The Marshall University School of Pharmacy, in collaboration with the Marshall University Joan C. Edwards School of Medicine Genomics Core, recently released a new study that explores human T cell function under inflammatory conditions.
The findings are published in the July 19, 2018, edition of Scientific Reports, an online journal from the publishers of Nature.
"Our gene expression analysis of T cells provides many possible targets for studying how environmental products control T cell activation and pro-inflammatory functions," said Jeremy P. McAleer, Ph.D., lead author and assistant professor at the Marshall School of Pharmacy. "We were encouraged to find that one of these targets, named GPR68, regulates the ability of T cells to produce chemical messengers. This may have implications for diseases on mucosal surfaces such as the lungs and gastrointestinal tract."
The study examined T cells, which protect against bacteria, fungi and viruses on mucosal surfaces. When activated against harmless substances, T cells may provoke autoimmune diseases. Findings reveal that the set of genes expressed by T cells under pro-inflammatory conditions include several G-protein-coupled receptors (GPRs). Future studies will explore if blocking the GPR68 pathway can be a potential therapy for chronic inflammatory diseases.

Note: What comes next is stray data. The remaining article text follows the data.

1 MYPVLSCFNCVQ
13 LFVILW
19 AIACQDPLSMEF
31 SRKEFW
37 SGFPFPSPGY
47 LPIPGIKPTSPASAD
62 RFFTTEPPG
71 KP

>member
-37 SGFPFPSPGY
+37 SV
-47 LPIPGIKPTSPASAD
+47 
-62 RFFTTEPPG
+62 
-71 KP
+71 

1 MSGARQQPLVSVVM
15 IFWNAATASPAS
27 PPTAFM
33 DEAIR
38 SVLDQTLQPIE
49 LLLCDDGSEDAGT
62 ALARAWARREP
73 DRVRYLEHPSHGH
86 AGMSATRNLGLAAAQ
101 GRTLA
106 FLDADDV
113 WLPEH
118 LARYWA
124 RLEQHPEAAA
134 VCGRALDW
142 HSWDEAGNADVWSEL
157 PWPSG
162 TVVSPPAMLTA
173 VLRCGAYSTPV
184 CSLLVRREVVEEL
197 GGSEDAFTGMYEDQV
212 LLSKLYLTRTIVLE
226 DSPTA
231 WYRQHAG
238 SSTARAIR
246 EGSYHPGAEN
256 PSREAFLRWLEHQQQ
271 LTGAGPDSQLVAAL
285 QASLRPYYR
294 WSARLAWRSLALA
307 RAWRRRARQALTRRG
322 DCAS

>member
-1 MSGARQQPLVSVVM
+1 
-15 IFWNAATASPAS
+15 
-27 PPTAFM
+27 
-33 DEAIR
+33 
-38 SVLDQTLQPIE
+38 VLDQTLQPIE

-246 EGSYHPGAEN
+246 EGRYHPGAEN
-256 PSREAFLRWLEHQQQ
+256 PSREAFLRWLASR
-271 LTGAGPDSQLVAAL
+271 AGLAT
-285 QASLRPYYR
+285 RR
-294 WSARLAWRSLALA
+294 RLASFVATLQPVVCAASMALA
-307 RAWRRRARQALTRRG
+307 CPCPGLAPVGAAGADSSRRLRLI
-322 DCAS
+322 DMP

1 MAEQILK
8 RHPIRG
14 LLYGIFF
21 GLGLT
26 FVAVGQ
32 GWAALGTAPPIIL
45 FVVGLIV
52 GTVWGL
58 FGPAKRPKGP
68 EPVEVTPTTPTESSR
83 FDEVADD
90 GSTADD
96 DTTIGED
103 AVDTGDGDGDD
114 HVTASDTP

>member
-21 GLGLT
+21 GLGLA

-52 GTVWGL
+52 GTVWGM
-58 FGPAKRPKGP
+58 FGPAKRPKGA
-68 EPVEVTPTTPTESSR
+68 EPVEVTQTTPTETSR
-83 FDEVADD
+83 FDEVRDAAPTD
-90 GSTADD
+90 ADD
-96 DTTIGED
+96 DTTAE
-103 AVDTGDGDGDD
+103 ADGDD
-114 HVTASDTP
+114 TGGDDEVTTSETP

The research team included faculty from the schools as well as a third-year pharmacy student. To read the article in its entirety, please visit www.nature.com/articles/s41598-018-29262-4.
Photo: The team of researchers from the Marshall University School of Pharmacy and Marshall University Joan C. Edwards School of Medicine who identified inflammatory biomarkers in T cells includes (front row, from left) Jun Fan, Ph.D.; Donald A. Primerano, Ph.D.; (back row, from left) Bryanna Roar, third-year Pharm.D. student; Jeremy McAleer, Ph.D.; James Denvir, Ph.D.